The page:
To read The Mysterious Death of Miss Austen is to meet the illustrious Miss Austen before she has become a published author. Our narrator Miss Sharp, a lowly governess, comes into the acquaintance of Miss Austen through her employer (Jane’s brother), and their acquaintance soon turns into a friendship. As Miss Sharp recounts all of her various interactions with Miss Austen and her family, she slowly begins to unravel the secrets and infidelities within the Austen family. From overheard conversations and personal interactions, she picks up and tries to piece together any clues that could help her understand whether or not Jane was murdered — and if so, by whom.
And there you have it.
I did not love it.
The writing was just not sharp or particularly amazing. I didn’t love the character development — no one stood out as someone I was eager to read about; even our narrator felt mostly nosy and she honestly made me uncomfortable sometimes. I guess this could be a spoiler, but you figure it out in the first chapter: the crux of it is that Miss Sharp is completely infatuated with Jane. In love with her, in lust with her, however you want to say it. And so her deep desires to get at the root of what happened to Jane just fell flat for me, felt very forced. Sometimes I just did not want to be in her head, frankly, and yet other times I did feel sympathetic for her plight. It know it would be hard to be a lesbian in a time period where there was absolutely no way to live that lifestyle without either being so rich you can get away with anything or being a complete outcast.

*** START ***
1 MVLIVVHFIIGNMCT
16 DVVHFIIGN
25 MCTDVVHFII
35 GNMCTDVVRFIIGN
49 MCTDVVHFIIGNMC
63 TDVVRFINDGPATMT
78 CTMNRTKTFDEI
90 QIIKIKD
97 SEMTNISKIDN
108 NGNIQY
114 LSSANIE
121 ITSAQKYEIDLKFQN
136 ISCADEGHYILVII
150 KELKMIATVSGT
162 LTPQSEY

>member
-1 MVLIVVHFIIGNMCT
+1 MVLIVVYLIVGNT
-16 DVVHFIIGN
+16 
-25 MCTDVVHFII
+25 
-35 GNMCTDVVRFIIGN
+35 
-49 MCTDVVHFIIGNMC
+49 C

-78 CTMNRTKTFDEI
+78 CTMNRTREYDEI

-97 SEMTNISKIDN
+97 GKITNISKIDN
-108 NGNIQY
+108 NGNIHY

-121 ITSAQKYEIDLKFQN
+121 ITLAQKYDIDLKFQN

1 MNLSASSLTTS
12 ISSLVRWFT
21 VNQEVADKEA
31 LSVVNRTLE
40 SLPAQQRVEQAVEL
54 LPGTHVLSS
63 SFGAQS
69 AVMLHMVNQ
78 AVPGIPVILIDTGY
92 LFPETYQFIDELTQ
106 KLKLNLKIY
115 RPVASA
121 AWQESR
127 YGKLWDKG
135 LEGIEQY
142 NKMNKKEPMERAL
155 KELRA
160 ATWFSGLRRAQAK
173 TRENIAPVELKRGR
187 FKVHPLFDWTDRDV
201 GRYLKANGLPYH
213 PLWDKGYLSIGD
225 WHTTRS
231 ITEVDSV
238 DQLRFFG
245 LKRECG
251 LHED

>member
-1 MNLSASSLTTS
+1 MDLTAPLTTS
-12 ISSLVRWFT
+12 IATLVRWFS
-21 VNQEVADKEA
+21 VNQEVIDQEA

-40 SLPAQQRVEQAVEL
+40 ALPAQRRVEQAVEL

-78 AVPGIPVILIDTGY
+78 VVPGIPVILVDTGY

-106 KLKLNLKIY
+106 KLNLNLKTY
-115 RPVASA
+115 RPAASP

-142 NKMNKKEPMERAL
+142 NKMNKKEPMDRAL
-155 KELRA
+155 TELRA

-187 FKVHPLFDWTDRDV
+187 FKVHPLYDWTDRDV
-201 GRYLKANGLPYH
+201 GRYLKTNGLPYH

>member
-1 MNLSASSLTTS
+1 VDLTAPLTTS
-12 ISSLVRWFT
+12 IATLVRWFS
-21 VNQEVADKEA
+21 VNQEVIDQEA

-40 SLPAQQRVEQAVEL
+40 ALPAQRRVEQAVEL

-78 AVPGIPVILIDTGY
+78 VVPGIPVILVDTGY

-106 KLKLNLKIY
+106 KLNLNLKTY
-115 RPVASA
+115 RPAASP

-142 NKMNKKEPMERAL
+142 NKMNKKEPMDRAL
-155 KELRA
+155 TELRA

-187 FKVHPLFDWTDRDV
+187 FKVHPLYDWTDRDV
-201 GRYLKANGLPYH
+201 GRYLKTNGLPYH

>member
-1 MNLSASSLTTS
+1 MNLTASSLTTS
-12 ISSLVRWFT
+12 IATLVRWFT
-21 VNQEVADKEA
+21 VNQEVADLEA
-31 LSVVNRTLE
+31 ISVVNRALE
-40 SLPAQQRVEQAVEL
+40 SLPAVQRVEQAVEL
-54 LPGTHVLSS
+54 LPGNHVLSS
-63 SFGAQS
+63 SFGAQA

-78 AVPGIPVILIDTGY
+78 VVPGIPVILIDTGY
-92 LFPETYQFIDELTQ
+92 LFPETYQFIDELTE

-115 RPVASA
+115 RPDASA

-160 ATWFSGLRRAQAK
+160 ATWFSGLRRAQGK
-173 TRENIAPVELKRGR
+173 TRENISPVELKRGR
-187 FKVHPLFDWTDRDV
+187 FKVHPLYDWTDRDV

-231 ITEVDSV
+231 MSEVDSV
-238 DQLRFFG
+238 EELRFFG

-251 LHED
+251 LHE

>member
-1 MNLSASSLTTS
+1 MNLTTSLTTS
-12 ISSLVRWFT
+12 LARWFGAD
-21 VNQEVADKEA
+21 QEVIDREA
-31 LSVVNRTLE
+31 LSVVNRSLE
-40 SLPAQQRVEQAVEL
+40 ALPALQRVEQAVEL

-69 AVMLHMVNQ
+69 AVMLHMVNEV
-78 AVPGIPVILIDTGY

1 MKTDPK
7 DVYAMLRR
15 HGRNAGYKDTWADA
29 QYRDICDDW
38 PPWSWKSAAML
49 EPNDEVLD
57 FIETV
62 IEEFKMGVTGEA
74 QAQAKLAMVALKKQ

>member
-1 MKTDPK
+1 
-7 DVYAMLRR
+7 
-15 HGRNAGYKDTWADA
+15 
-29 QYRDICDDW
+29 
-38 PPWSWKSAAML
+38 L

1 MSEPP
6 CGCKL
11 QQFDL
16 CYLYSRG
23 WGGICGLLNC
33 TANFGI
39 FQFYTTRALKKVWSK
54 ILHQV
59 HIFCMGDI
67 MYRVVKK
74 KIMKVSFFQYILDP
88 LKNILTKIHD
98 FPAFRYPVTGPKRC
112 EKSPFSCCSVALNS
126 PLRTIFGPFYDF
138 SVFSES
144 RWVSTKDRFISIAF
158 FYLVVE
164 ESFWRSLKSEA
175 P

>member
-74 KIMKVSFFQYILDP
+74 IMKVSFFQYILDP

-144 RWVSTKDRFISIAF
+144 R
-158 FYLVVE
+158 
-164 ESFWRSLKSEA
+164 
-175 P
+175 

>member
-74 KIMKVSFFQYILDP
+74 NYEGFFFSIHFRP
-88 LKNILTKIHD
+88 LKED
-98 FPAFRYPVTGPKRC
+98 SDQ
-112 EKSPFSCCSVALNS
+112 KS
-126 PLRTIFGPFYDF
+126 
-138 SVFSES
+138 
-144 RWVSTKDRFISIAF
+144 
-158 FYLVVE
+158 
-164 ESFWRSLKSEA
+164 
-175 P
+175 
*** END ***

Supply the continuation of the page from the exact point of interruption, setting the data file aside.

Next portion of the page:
What did I like? The time period. A few of the minor characters were intriguing. I like the idea of it and the actual mystery itself was good, I think; I just didn’t like the story, if it is possible to like one and not the other.
Rated: Mild for scenes of same-sex attraction and a same-sex love interest